Douglas Arvidson is a past winner of the WICE/Paris Transcontinental International Short Story competition. His short fiction has been published in Paris, Prague, and in literary magazines in the United States and he was recently invited to be a staff writer for the Prague Revue, a cutting-edge, online literary journal ( The novels in his fantasy series, The Eye of the Eye of Stallion, include The Face in Amber, The Mirrors of Castaway Time, and A Drop of Wizard's Blood. His new novel, Brothers of the Fire Star, was selected as a finalist in the ForeWord Reviews 2012 Book of the Year national awards and as a finalist in three categories in the 2013 New Mexico-Arizona Book Awards: Action Adventure Fiction, Historical Fiction, and Young Adult Fiction. It has become part of the pantheon of Pacific literature and is now included in school literature programs. Brothers of the Fire Star is an adventure story set in the Pacific during World War II and concerns two boys of different races and cultures who escape the island of Guam in a small sailboat when the Japanese army invades. They must then struggle to survive as they master the secrets of the ancient Pacific navigators. Appropriate for young adults as well as adult readers, Brothers of the Fire Star is available on Barnes & Noble, ( and Visit the author's website:

Friday, June 25, 2010

They Zapped My Heart and My Heart Was by My Side: A Writer's Nod to Mary Shelly

          Here we are, a while back, standing by our water-born home on Guam. A 30-Year Relationship So Far: The Exception Proves the Rule?

Yesterday I had a health crises, of sorts, and it was instructive. Seems my wobbly heart decided to go astray and I spent the afternoon and evening in the hospital where they had to resort to zapping it with 150 Joules to correct it's bad behavior. It was a bit like Dr. Frankenstein awakening his monster with a lightening bolt. I was told that when the volts zapped me, I sat up on the gurney, lifted up my arms, and said, "Ahhh."

I'm fine. Home safely and better than ever in fact. Through it all, of course, Terry was by my side and was a lot more scared by the whole deal than I was. It got me to thinking about modern man-woman partnerships and what makes long-time relationships work and how exceedingly precious and rare that type of connection is (Bride of Frankenstein anyone?).

So, I Googled some quotes concerning the subject. The funniest are disparaging, the best are profound. Both, alas, are true. I think the first and the last, Francis Bacon and Robert Frost, get it about right.To wit:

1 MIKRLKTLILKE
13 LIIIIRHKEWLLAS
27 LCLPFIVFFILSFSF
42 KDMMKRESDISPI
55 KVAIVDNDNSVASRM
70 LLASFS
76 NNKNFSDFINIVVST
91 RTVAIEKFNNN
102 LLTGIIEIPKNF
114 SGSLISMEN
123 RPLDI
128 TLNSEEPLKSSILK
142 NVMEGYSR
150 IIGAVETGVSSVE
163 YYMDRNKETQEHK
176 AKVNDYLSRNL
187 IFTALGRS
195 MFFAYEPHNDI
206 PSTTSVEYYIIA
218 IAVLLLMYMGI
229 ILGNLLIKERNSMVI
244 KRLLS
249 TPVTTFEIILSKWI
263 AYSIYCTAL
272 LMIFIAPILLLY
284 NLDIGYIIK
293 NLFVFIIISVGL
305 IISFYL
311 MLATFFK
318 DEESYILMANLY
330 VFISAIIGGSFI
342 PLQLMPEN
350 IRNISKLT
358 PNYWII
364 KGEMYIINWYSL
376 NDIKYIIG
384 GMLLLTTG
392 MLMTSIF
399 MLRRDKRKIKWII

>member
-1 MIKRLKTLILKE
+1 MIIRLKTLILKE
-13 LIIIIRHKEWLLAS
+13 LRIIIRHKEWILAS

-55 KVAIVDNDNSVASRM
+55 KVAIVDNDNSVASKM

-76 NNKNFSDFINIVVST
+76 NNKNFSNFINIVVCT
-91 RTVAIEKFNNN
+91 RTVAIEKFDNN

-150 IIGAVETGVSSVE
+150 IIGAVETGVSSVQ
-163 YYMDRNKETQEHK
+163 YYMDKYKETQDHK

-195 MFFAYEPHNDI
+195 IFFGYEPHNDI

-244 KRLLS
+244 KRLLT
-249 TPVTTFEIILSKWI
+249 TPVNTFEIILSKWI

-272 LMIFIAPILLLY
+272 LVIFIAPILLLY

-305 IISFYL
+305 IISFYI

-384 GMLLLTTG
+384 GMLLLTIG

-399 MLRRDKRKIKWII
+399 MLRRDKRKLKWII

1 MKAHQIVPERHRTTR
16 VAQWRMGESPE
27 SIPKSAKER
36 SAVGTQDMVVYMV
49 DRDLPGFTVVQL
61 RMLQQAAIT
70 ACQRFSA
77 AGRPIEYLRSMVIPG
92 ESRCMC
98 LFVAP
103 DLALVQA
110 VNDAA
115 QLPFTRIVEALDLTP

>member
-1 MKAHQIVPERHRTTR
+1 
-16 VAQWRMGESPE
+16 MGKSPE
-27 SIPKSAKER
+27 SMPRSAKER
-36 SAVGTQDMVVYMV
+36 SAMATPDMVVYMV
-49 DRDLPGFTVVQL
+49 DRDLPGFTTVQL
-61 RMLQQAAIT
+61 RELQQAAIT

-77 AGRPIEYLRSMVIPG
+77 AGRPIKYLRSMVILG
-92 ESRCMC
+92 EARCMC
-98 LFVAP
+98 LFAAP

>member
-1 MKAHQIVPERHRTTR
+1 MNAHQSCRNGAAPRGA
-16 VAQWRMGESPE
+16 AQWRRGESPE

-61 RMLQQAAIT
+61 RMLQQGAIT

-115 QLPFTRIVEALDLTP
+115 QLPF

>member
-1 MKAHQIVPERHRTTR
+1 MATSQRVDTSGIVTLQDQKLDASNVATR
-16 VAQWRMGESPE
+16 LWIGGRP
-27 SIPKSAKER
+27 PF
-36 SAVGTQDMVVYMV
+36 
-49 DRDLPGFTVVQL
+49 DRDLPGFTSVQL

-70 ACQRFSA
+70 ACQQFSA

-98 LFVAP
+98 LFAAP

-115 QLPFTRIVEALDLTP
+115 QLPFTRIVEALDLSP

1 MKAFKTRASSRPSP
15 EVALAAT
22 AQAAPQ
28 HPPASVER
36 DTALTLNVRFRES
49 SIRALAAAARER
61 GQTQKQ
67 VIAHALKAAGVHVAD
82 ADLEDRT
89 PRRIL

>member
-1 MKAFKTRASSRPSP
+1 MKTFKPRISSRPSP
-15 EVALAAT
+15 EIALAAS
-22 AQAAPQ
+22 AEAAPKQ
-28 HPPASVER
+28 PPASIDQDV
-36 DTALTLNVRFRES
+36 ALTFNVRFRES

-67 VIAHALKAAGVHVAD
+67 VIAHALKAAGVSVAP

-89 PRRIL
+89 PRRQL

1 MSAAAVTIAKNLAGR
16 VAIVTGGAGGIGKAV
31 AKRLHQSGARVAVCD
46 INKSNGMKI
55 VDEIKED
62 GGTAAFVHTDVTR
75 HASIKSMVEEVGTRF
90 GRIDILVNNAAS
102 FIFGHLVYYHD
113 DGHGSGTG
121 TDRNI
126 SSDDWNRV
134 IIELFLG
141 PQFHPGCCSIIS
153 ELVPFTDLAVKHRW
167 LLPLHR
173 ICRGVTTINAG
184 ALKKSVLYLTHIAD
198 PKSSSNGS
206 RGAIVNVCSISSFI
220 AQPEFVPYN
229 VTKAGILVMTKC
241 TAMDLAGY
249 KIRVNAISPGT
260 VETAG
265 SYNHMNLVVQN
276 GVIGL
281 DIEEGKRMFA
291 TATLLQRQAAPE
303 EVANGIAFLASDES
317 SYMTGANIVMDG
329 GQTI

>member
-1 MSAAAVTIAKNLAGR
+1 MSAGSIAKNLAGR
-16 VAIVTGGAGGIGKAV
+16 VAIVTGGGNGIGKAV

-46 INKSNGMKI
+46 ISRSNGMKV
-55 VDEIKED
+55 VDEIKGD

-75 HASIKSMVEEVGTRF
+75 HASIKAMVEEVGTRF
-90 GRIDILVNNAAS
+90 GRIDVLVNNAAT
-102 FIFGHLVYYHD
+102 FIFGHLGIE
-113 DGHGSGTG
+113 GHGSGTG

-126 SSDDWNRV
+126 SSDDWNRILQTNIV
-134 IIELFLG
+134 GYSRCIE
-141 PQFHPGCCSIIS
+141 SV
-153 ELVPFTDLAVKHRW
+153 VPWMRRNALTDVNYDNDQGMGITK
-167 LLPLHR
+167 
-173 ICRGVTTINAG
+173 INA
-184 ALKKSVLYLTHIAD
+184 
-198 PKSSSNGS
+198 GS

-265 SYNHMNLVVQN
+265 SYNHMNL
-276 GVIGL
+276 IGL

Wives are young men's mistresses, companions for middle age, and old men's nurses.

To make a happy fire-side clime

To weans and wife,

That's the true pathos and sublime

Of human life.

ROBERT BURNS, To Dr. Blacklock

When a match has equal partners, then I fear not.

AESCHYLUS, Prometheus Bound

A man doesn't know what happiness is until he's married. By then it's too late.

FRANK SINATRA, The Joker Is Wild

Happiness in marriage is entirely a matter of chance. If the dispositions of the parties are ever so well known to each other or ever so similar beforehand, it does not advance their felicity in the least. They always continue to grow sufficiently unlike afterwards to have their share of vexation; and it is better to know as little as possible of the defects of the person with whom you are to pass your life.

JANE AUSTEN, Pride and Prejudice

Marriage, n. The state or condition of a community consisting of a master, a mistress and two slaves, making in all, two.

AMBROSE BIERCE, The Devil's Dictionary

Those who talk most about the blessings of marriage and the constancy of its vows are the very people who declare that if the chain were broken and the prisoners left free to choose, the whole social fabric would fly asunder. You cannot have the argument both ways. If the prisoner is happy, why lock him in? If he is not, why pretend that he is?


I always compare marriage to communism. They're both institutions that don't conform to human nature, so you're going to end up with lying and hypocrisy.

BILL MAHER, Rolling Stone, Aug. 24, 2006

Hail wedded love, mysterious law, true source

Of human offspring, sole propriety,

In Paradise of all things common else.

JOHN MILTON, Paradise Lost

Therefore shall a man leave his father and mother, and shall cleave unto his wife: and they shall be one flesh.


Wasn't marriage, like life, unstimulating and unprofitable and somewhat empty when too well ordered and protected and guarded? Wasn't it finer, more splendid, more nourishing, when it was, like life itself, a mixture of the sordid and magnificent; of mud and stars; of earth and flowers; of love and hate and laughter and tears and ugliness and beauty and hurt?


Two such as you with such a master speed

Cannot be parted nor be swept away

From one another once you are agreed

That life is only life forevermore

Together wing to wing and oar to oar.

ROBERT FROST, The Master Speed

No comments:

Post a Comment